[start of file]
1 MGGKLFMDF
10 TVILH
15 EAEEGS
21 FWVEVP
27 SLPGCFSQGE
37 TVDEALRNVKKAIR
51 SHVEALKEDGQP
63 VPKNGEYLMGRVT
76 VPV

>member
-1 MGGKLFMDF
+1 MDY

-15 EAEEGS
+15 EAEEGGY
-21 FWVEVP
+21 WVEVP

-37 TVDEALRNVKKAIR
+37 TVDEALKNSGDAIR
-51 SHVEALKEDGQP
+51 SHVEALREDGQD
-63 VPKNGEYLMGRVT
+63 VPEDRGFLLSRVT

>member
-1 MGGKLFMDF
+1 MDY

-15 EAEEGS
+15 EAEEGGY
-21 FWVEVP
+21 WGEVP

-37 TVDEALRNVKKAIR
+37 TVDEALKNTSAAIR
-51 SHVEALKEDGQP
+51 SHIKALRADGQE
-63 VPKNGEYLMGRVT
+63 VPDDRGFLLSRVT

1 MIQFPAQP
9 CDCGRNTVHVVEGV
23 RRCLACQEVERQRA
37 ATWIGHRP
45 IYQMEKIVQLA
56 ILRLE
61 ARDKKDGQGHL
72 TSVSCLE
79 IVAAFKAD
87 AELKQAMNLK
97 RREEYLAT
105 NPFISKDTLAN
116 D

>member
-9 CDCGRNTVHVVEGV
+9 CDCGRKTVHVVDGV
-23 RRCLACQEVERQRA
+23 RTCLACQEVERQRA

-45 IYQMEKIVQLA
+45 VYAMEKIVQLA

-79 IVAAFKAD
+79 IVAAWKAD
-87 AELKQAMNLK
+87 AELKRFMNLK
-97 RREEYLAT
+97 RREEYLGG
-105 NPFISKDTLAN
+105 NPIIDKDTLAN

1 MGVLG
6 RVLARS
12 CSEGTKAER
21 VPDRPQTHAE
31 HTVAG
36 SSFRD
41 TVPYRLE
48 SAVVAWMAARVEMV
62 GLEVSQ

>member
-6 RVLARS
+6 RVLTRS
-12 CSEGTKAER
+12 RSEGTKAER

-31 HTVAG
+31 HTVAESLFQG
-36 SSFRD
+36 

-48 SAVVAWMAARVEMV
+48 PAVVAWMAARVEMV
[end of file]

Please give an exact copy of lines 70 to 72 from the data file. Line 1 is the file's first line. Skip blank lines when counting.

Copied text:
41 TVPYRLE
48 SAVVAWMAARVEMV
62 GLEVSQ